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Growing Roofs

November 14, 2017

Planting and Growing Roofs

 

 

Shortly after we moved to this farm 5 years ago, we planted a single, garden-variety roof. Our skills at growing roofs were limited in those early days. The roof grew quickly in the Oregon winter rains, but our lack of experience stunted its growth.

 

Alas, under that first roof, we could fit only one milking stanchion and a pouring room. You can see the roof lurking there in the background, sheltering a milk cooler. There was no room under that first roof for farm share owners to harvest their animals. They had to do so without a roof over their heads. The first roof that grew wasn't big enough for us to organize tools, to house animals during the winter, to work on vehicles or equipment, or for many of the other reasons we have since discovered that farmers grow roofs.

 

At first, we wanted to be different than other farmers. Our attitude was along the lines of "we don't need no stinkin' fences, and we don't need no stinkin' roofs." We really felt like we caved to the status quo even when we planted that first tiny roof to milk cows. But this is Oregon, and that attitude may work during the long, dry summers, sun on your skin as you romp about on the farm, but the liquid muck of winters challenges that sentiment.

 

After 5 years of Oregon-winter farming, we are finally learning that there is value in some of the standard farming practices, specifically planting and growing roofs. There are good reasons that farmers in Oregon grow roofs as one of their primary crops. In Oregon, in order to be a year-round livestock farm, there is just no way around it. You have to be good at cultivating and growing roofs.

 

So last year, we planted and grew a fairly substantial roof. To grow roofs, we learned, once you plant them, you have to water them with your own sweat and tears, and fertilize them with your own blood. It was challenging, but in the end, our first serious attempt at roof growing yielded one that we are proud of. It turned out to be large enough to house diary cows comfortably for one stinky winter, and ultimately to create a shelter for harvesting animals and a shop for fixing equipment and organizing tools. We were in the roof growing business!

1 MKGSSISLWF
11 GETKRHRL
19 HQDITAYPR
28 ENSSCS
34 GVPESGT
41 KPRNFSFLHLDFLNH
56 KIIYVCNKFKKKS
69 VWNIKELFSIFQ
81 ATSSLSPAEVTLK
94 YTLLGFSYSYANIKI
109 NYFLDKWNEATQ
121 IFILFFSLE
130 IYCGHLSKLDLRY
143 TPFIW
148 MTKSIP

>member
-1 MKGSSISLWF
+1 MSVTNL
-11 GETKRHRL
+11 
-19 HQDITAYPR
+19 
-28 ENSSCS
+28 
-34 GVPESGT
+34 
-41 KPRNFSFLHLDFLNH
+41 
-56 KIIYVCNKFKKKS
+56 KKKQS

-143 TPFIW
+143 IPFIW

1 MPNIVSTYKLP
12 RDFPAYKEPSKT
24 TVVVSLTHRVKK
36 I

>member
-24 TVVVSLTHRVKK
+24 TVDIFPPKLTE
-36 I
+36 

This year, as roof growing season approached, we decided we would plant another roof and watch it grow. We spent days tilling, plowing, and leveling the soil where we wanted it to appear. Roofs like to grow on flat, moist soil.

 

 

 

We planted some concrete to support the roots.

 

 

Then, this last weekend, following a week of heavy rains, look what sprouted!

 

 

As with the milk, eggs, and meats from the farm, these roofs will ultimately be for the benefit of farm share owners. We won't be harvesting, cutting, packaging roofs for delivery, but farm share owners will be able to come to the farm and enjoy all the benefits of the roofs we are sprouting and growing here. On the NW 40, we have accumulated about 4000 square feet of roofing slate. It is currently laying in a large field awaiting the summer sunshine. We expect about 5 A-Frame farm stay cabin roofs, of the new "glamping" variety, to sprout and grow next summer. If you want to get in on the fun, and learn about roof farming, reserve a week or two next summer to be here on the farm to watch/help them grow.

 

Delivery delays, skips, for growth.

 

The focus on planting and growing roofs has slowed our milk and egg production and is causing some slips and delays in deliveries again. Fortunately, the newly sprouted roofs will help us boost production of milk for farm share owners. We are planning to house cows and the whole dairy operation in the new "diary building" during the winter and increase production rapidly to "get the milk to the people." Walking through the herd, I count at least 6 of our milk cows that will calve by the end of January and once we have a reasonable facility under the new roof, we can purchase even more cows if needed. We appreciate your patience with this building process. We are fixing for winter feasting.

 

The egg production is also low, with chickens still out on the pastures in their egg-trailers. So eggs will be sporadic until we get the chickens tucked into their warm and well-lit winter quarters in the greenhouse.

 

With production low, we skipped Portland deliveries altogether last week. Portland will happen on Wednesday this week (that's tomorrow), but there will likely be other drop points skipped in a rotating manner until milk and egg production increases again.

 

 

 

 

 

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